Global growth trades will prove to be the winners in this last phase of the bull market. But success with them will require accuracy and agility. Outperformance will favor strong stock pickers, as investment correlations that favored passive investment strategies break down while the bull market nears its end. Emerging markets should continue to outperform for the rest of the year.
Four months into the year and the global economy is in the midst of synchronized growth that should allow it to grow around 3.5 percent this year. China’s solid growth, India’s recovery after the monetarization jitters and the eurozone’s stronger-than-expected growth have been the catalysts for the strong showing this year.
The current policies of the ECB were designed to fight deflation and financial fragmentation in the eurozone. Currently, though, stronger economic activity, easier access to credit, lower borrowing rates and weakening deflation pressures open the door for tightening, even if only gradual in nature.
Investors rightly worry that a Le Pen victory could change the euro picture overnight and cause initially hazardous reaction (e.g. European stock markets fall 20-30 percent). Other regions won’t escape such a sell off. Remember that the S&P 500 fell close to 20 percent in May 2011 when fears of Greece exiting the eurozone surfaced. Our view is less alarmist.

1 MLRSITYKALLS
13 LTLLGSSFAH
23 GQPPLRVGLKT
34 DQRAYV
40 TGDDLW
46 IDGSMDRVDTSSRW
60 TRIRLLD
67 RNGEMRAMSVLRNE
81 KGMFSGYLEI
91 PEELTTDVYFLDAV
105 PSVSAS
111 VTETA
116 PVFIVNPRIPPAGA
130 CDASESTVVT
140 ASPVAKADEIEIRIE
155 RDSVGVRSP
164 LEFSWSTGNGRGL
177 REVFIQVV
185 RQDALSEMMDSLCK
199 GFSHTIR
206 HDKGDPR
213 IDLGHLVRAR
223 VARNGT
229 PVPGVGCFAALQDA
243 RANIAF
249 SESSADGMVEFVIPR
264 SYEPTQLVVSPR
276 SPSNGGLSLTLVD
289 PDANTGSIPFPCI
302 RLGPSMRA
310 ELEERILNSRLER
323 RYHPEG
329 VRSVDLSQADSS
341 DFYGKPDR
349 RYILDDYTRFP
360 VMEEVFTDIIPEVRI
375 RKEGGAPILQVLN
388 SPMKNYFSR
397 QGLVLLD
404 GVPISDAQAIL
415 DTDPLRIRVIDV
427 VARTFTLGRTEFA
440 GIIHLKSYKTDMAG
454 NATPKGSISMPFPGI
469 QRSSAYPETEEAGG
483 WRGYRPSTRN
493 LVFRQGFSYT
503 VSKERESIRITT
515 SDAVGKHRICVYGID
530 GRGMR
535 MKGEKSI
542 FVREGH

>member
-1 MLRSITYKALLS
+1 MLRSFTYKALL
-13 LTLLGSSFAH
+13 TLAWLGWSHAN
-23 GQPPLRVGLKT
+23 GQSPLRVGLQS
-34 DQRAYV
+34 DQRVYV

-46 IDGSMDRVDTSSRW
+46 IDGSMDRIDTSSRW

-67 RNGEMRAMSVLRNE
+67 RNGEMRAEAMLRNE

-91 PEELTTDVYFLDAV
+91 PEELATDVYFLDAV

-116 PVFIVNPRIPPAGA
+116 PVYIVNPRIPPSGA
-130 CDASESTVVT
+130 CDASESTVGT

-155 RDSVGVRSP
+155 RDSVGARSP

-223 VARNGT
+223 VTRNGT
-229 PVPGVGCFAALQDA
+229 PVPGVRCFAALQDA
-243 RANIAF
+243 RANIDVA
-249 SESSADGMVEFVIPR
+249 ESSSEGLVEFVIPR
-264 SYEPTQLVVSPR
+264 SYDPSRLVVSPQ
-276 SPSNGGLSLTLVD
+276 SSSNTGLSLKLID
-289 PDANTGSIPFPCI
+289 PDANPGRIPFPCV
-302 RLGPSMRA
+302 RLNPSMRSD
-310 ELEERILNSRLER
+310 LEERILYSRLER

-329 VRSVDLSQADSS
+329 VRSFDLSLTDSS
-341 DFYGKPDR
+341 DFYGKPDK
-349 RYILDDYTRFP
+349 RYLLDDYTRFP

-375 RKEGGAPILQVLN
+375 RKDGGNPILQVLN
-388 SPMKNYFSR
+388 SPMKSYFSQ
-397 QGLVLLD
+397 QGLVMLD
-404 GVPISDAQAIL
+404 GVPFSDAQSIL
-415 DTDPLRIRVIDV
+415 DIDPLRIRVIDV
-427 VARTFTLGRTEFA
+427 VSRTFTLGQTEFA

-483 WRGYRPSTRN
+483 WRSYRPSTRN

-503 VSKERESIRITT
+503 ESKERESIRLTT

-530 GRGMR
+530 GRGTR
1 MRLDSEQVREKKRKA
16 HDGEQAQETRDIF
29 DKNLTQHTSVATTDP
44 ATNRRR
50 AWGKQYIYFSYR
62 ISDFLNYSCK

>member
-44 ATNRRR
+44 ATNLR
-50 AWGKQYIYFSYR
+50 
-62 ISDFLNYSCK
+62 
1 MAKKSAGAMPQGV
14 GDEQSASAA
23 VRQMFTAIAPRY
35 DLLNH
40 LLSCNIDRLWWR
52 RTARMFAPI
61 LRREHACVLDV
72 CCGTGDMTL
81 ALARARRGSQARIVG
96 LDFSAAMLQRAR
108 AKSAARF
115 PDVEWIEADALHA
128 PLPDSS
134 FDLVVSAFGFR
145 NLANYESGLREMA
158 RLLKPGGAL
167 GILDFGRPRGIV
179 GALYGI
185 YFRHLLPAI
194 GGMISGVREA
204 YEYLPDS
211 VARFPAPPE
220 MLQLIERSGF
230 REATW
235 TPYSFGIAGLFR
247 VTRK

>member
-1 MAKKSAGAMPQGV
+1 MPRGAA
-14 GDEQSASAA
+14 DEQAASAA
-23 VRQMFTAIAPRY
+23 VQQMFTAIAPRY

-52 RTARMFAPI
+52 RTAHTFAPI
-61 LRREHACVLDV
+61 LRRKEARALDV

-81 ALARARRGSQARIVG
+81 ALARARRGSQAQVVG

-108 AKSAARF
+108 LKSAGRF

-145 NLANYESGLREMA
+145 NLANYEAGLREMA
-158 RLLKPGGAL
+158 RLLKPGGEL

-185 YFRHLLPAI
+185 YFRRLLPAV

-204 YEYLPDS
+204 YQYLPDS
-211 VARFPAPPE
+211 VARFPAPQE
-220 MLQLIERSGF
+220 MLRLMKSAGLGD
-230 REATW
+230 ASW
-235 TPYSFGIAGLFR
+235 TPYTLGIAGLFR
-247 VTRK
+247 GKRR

Results from the recent Dutch elections removed one engine of political uncertainty in the eurozone. Will this year's remaining European electoral calendar echo this outcome and release an economy ready to accelerate?
If the new administration lives up to its promises and increases the defense budget during its time in office, current equity valuations in the industry should be sustainable. But prospective investors should remember that the new administration’s first proposed budget will be for 2018, so the defense industry’s financial results won’t receive a bump until 2019. And not all companies will benefit to the same degree.
Geopolitical developments will increasingly shape the global economy and how investors allocate capital. We look at two companies primed to benefit from increased defense spending in key parts of the world.
Demand for economic growth from both politicians and the electorate is growing, leading to increasing talk and some planning for major infrastructure projects. The move here is to focus more on the companies likely to benefit than a macro story that lifts the entire area.
Investors combing Europe for opportunities should focus on high-quality names. Adventurous readers may want to consider Spanish equities; the market trades at a discount to its European peers and could offer significant upside potential if sentiment toward Latin America continues to improve.
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